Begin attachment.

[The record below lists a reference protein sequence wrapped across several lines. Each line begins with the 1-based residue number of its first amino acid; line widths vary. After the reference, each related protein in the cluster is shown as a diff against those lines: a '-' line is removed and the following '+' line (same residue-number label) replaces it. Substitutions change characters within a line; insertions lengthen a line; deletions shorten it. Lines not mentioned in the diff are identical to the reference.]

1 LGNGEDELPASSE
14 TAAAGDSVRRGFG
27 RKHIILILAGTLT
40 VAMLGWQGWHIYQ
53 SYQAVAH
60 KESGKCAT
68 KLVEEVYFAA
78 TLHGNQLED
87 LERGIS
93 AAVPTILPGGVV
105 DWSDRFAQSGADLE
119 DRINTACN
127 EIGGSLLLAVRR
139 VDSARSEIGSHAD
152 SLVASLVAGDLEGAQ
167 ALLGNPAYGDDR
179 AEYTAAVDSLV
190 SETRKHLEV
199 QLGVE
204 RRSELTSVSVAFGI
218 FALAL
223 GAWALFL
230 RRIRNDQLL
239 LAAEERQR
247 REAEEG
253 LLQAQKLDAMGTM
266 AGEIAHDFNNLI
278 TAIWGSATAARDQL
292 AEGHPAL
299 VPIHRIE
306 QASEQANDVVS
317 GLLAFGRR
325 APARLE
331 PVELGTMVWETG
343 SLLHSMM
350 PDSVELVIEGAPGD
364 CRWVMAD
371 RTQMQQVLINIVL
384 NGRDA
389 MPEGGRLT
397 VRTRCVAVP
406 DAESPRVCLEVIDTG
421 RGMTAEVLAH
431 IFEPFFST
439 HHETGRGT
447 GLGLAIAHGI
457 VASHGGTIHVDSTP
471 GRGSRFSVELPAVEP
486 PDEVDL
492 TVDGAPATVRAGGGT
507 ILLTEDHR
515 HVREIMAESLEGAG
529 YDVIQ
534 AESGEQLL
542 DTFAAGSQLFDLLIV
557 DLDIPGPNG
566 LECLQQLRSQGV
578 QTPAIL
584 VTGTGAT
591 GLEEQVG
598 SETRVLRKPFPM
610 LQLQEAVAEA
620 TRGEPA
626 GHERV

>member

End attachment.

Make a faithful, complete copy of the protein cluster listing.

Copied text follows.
[The record below lists a reference protein sequence wrapped across several lines. Each line begins with the 1-based residue number of its first amino acid; line widths vary. After the reference, each related protein in the cluster is shown as a diff against those lines: a '-' line is removed and the following '+' line (same residue-number label) replaces it. Substitutions change characters within a line; insertions lengthen a line; deletions shorten it. Lines not mentioned in the diff are identical to the reference.]

1 LGNGEDELPASSE
14 TAAAGDSVRRGFG
27 RKHIILILAGTLT
40 VAMLGWQGWHIYQ
53 SYQAVAH
60 KESGKCAT
68 KLVEEVYFAA
78 TLHGNQLED
87 LERGIS
93 AAVPTILPGGVV
105 DWSDRFAQSGADLE
119 DRINTACN
127 EIGGSLLLAVRR
139 VDSARSEIGSHAD
152 SLVASLVAGDLEGAQ
167 ALLGNPAYGDDR
179 AEYTAAVDSLV
190 SETRKHLEV
199 QLGVE
204 RRSELTSVSVAFGI
218 FALAL
223 GAWALFL
230 RRIRNDQLL
239 LAAEERQR
247 REAEEG
253 LLQAQKLDAMGTM
266 AGEIAHDFNNLI
278 TAIWGSATAARDQL
292 AEGHPAL
299 VPIHRIE
306 QASEQANDVVS
317 GLLAFGRR
325 APARLE
331 PVELGTMVWETG
343 SLLHSMM
350 PDSVELVIEGAPGD
364 CRWVMAD
371 RTQMQQVLINIVL
384 NGRDA
389 MPEGGRLT
397 VRTRCVAVP
406 DAESPRVCLEVIDTG
421 RGMTAEVLAH
431 IFEPFFST
439 HHETGRGT
447 GLGLAIAHGI
457 VASHGGTIHVDSTP
471 GRGSRFSVELPAVEP
486 PDEVDL
492 TVDGAPATVRAGGGT
507 ILLTEDHR
515 HVREIMAESLEGAG
529 YDVIQ
534 AESGEQLL
542 DTFAAGSQLFDLLIV
557 DLDIPGPNG
566 LECLQQLRSQGV
578 QTPAIL
584 VTGTGAT
591 GLEEQVG
598 SETRVLRKPFPM
610 LQLQEAVAEA
620 TRGEPA
626 GHERV

>member